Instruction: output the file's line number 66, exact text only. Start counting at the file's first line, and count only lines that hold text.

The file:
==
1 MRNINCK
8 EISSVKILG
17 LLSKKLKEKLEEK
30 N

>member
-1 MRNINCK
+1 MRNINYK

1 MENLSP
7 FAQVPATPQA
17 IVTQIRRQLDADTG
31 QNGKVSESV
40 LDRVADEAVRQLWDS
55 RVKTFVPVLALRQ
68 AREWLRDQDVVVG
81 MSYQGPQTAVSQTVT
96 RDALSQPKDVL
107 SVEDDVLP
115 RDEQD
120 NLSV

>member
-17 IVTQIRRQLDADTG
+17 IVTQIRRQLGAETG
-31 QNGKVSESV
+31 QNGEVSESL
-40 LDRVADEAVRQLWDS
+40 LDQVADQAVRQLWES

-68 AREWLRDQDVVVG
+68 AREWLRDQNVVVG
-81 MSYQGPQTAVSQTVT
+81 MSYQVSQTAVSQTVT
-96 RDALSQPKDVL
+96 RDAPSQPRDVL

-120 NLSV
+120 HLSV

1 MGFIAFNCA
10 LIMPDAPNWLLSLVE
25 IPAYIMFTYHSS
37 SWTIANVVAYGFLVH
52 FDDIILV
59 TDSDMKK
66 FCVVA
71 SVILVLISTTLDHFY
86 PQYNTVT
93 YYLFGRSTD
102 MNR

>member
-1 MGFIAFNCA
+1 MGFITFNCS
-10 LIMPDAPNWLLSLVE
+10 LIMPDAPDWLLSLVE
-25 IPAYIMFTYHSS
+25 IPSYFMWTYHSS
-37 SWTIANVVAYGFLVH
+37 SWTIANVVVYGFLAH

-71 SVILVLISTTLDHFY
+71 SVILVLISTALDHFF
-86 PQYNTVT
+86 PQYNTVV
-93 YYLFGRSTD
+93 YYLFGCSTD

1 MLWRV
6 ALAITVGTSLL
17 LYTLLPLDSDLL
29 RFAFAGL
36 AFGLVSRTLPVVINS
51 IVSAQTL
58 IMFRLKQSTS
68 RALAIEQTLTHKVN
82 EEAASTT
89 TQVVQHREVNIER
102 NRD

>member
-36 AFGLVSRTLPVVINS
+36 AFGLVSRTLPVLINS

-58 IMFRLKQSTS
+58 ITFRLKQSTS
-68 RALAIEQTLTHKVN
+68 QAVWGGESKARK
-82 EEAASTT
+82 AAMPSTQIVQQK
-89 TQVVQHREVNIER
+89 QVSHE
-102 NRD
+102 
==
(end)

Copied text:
51 IVSAQTL